Pamela Mohr 2013-01-07 21:48:14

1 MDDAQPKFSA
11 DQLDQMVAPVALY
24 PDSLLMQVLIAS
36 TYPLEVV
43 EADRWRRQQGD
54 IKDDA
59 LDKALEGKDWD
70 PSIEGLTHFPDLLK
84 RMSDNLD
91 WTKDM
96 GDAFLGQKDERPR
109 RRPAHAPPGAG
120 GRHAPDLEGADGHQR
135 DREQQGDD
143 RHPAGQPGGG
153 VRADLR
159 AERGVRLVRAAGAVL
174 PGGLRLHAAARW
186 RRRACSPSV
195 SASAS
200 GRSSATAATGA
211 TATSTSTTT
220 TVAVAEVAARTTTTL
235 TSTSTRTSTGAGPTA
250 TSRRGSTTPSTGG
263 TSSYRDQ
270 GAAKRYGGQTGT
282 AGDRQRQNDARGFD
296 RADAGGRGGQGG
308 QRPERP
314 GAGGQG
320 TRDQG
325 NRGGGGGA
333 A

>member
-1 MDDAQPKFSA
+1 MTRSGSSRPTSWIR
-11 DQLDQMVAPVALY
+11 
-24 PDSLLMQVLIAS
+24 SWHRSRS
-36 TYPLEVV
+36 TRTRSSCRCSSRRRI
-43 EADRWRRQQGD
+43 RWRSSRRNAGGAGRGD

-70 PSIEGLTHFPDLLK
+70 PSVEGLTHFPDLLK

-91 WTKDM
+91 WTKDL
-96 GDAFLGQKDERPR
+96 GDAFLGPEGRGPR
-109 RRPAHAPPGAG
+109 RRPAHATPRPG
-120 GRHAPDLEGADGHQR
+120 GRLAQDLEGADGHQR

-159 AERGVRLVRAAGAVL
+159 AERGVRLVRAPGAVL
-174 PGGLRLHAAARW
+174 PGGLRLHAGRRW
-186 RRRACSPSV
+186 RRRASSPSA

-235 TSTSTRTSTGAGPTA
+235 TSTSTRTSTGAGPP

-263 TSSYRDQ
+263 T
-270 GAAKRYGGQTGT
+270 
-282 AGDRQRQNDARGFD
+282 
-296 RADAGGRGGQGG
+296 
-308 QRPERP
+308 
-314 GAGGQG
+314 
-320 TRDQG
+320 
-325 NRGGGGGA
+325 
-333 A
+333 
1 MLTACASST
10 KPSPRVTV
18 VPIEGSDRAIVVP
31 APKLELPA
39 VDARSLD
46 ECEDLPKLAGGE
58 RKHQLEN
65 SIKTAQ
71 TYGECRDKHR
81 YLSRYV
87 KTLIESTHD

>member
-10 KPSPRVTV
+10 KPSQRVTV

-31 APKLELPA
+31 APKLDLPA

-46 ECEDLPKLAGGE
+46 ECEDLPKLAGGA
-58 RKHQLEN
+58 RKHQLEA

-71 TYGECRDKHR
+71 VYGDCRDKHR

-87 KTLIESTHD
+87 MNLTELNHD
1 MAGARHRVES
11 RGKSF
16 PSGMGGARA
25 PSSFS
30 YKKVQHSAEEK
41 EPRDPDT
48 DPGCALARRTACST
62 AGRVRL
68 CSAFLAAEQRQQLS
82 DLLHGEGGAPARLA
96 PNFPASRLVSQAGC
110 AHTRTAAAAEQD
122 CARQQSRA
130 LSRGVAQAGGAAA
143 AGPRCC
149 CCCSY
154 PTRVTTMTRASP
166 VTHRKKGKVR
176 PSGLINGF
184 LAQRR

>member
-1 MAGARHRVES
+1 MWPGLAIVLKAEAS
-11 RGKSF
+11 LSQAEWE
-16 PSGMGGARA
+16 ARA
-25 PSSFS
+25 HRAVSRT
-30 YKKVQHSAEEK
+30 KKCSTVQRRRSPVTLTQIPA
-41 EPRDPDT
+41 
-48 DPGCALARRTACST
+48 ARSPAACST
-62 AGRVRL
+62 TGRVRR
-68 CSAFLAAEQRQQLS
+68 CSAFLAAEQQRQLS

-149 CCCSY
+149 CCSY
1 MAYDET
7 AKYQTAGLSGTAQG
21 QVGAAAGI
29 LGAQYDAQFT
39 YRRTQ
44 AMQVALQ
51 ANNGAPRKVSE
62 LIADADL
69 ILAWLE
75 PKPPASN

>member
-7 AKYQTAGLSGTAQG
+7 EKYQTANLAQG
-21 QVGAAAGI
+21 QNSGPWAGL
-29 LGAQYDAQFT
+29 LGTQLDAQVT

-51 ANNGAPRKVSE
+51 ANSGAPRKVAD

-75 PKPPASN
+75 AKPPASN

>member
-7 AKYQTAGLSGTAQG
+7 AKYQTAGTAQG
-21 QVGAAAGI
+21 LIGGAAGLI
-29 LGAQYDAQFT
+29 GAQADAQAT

LIONS CLUBS MAKE A BIG IMPACT WITH SERVICE PROJECTS Vision for Vietnam Fairfax Host, Virginia, Lion Marcia Selva admits that she wouldn’t have joined the 64-member club in late 2011 if the sole focus of Lions’ service didn’t reach far beyond the community. “Although I live in Fairfax, I spend a great deal of my time in Asia—Vietnam and Burma,” says Selva, an international travel agent and founder of the Global Community Service Foundation (GCSF). “We’ve been working with people with disabilities for over a decade in Quang Tri Province in central Vietnam and GCSF recently completed a new school for the visually impaired. I’m a real believer in ‘handson’ involvement.” She established the foundation to create community-based, sustainable programs to better lives through improved health care, education and income-generating activities for the Vietnamese people. “This is where some of the fiercest fighting took place [during the Vietnam War], where the DMZ was located and even today, is polluted with the effects of Agent Orange. Major eye-related disease and medical problems are glaucoma, cataract and trachoma,” says Fairfax Host Lion Dennis Brining, who was first approached by Selva for GCSF assistance. Selva found herself joining the club. “I know that the Fairfax Lions Club walks the walk. They don’t just talk the talk. They do serve,” she says. Working in cooperation with GCSF, Brining and 2011- 12 District 24 A Governor Dennis Kelly, a Springfield-Franconia Lion, obtained a $10,000 LCIF International Assistance grant to bring improved sight and health to the men, women and children throughout Quang Tri Province. Selva, Brining, Kelly and his wife, Cheryl, also a Lion, joined 15 other volunteers including GCSF personnel, an optometrist, University of Virginia medical staff, alumni and students. Lions received rigorous training to learn equipment and eye examination procedures. Local Vietnamese medical schools provided additional manpower during the mission. The team conducted eye screenings, distributed glasses and helped villagers with hygiene and medical needs. Lions brought with them more than 1,100 pairs of recycled eyeglasses that were donated by the Lions Eyeglass Recycling Center of Northern Virginia. After witnessing blind employees at Vin Linh Blind Center making items for sale to the public, Brining gave a $1,000 grant from the Fairfax Host Lions to help build the center’s handicraft business. Kelly also pledged funds from his club to make repairs to its clinic. The 10-day humanitarian mission also included planting 1,500 trees with students from the Center for Children with Visual Disabilities. Brining and Selva later traveled to Burma, where GCSF has established a “Healthy Mothers, Healthy Babies” program. Brining hopes to eventually establish clubs in Vietnam and Burma to strengthen Lions’ ties and assistance to both countries. SERVICE WITH A SMILE Fun and fellowship go together with club membership; camaraderie promotes a sense of well-being and enjoyment as you help others. Digital LION Watch a slide show on Lions’ service in Vietnam at www.lionmagazine.org.
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